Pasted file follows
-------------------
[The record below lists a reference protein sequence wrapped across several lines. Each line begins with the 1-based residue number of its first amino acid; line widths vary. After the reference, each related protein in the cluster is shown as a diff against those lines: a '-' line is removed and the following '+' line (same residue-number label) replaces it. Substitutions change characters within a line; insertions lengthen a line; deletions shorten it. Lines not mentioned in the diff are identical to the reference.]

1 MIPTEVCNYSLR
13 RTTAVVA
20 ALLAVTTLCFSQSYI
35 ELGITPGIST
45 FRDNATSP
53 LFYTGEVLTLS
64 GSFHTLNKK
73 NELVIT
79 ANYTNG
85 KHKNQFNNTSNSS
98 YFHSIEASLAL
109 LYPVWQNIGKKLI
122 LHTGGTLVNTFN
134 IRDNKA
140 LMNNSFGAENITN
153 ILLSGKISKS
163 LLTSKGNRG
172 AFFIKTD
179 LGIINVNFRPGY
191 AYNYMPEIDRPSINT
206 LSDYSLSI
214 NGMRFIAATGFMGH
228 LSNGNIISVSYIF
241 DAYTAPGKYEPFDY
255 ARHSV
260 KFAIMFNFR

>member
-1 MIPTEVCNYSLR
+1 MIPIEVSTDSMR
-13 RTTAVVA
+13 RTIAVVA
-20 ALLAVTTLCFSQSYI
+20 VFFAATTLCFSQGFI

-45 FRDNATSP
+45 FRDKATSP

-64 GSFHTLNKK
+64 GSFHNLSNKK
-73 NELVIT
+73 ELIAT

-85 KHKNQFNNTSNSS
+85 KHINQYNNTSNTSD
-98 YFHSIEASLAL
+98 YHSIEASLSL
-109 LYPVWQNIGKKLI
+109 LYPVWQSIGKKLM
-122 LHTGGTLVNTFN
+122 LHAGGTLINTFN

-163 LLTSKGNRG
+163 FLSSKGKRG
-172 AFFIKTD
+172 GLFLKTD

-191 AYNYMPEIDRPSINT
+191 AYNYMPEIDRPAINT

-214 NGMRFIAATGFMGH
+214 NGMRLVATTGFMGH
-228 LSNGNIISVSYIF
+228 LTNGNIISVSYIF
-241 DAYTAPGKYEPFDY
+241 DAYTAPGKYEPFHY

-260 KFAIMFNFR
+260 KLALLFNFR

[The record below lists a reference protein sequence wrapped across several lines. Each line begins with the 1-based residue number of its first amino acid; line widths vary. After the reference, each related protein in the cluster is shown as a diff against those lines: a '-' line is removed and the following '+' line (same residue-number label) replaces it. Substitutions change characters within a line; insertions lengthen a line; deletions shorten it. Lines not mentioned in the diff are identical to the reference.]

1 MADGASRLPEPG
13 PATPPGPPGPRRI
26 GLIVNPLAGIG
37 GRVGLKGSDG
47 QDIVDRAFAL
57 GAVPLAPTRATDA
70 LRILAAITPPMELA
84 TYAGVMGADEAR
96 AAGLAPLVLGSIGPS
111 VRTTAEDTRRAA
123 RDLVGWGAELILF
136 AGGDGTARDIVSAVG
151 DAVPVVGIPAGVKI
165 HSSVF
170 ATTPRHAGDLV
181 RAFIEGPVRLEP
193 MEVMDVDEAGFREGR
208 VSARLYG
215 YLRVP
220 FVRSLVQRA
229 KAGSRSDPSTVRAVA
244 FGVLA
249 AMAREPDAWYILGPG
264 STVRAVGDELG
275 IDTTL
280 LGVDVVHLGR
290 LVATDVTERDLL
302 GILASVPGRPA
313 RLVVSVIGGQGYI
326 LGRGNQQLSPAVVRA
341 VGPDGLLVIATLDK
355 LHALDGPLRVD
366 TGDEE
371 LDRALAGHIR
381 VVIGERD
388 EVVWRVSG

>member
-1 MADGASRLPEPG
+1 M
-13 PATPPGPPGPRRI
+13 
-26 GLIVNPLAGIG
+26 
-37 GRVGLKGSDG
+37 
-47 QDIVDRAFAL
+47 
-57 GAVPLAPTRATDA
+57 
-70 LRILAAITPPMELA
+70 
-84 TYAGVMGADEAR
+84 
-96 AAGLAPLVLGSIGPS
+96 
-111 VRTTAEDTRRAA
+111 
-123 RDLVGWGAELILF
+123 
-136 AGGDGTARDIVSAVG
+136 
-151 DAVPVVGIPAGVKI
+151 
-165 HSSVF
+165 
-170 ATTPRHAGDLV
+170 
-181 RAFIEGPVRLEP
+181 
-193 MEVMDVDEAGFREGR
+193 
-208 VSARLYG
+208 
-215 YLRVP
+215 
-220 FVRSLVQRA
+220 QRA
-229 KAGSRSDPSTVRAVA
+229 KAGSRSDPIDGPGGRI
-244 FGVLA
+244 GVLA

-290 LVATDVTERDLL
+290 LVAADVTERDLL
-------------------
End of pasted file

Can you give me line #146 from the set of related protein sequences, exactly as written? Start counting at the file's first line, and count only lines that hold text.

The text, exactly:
+290 LVAADVTERDLL